by Matt Migliore

Dwyer Instruments is particularly bullish on digital pushbutton calibration technology, which contains internal circuitry that allows the device to be calibrated with a single touch of a finger.

The days of mechanical-movement diaphragm switches and gauges may officially be in the rear-view mirror of the pressure industry, as a new breed of digital sensing and transmitter technologies emerges on the market. And while pressure switches remain a valuable solution for certain applications, the combination pressure sensor and transmitter is, by most accounts, showing a significant spike in demand as end-users are attracted by the energy savings opportunities and added capability of newer high-tech pressure measurement solutions.

Technology & Applications
According to Craig Martin, a product manager for pressure systems manufacturer Dwyer Instruments (, piezoresistive, capacitive, and, to a lesser extent, Hall-effect sensors are the leading demand drivers for pressure sensing instruments today. Piezoresistive sensors are generally specified down to five inches, while capacitive sensors are capable of supporting applications down to one-tenth of an inch.

From an application perspective, Martin says stricter environmental and energy requirements are pushing users away from mechanical pressure sensing systems toward higher-end digital solutions that offer improved accuracy and reliability. He says the big markets Dwyer serves include pharmaceutical, semiconductor, and building monitoring, where pressure systems are primarily used for exhaust, room and building pressure, and filtration monitoring in cleanroom and general industrial environments.

Other industries where pressure technology is in particularly high demand include oil & gas, refining, chemical, and power. According to “The World Market for Pressure Transmitters, 2nd Edition,” a study published by Flow Research Inc. (, the ramping of efforts to find new supplies of oil and gas to support growing demand worldwide is a strong driver of pressure technology uptake.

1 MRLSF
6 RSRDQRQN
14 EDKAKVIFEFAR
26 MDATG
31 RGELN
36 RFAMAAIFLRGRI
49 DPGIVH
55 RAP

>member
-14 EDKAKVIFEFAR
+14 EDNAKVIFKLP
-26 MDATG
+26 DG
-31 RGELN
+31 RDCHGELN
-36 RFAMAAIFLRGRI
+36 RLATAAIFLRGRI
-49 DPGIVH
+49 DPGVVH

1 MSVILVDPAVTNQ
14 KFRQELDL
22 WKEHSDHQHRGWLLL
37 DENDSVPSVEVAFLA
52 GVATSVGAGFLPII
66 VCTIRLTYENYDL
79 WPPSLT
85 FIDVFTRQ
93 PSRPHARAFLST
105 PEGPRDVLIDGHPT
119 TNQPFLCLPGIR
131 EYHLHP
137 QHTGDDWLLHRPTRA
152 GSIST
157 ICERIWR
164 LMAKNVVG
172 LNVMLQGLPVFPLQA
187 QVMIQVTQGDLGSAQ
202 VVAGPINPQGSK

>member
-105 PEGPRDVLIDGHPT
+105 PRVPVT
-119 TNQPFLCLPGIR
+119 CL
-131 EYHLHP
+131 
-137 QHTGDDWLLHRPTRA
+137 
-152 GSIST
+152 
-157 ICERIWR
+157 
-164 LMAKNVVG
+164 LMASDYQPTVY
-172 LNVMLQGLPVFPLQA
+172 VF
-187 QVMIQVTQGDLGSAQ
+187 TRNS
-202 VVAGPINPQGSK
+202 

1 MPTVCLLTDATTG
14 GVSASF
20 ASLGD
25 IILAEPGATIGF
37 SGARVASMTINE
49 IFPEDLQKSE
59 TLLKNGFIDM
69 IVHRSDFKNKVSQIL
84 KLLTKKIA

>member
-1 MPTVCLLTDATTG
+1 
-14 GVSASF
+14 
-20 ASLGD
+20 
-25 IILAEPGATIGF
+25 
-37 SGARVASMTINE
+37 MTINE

Flow Research also sees growth in alternative fuels and steam flow measurement as positives for pressure technology. “Certainly the area of renewable energy is one that will require pressure measurement; an ethanol plant is a type of chemical plant, so pressure measurements are necessary there,” says Jesse Yoder, president of Flow Research. “Another area is steam flow measurement, where differential pressure and multivariable pressure transmitters are used with primary elements to determine steam flow.”

Added Features, Lower Prices
Advances in technology have made digital pressure transmitters more accurate and reliable in recent years, and support for leading communication protocols, such as HART, FOUNDATION fieldbus, and PROFIBUS, are giving end-users added functionality for plugging their pressure measurement systems into larger process monitoring platforms. At the same time, pressure transmitter prices are now falling below $100, making it easier for end-users to make a case for the added functionality of a digital solution against the up-front cost savings of a $30-$40 DP switch.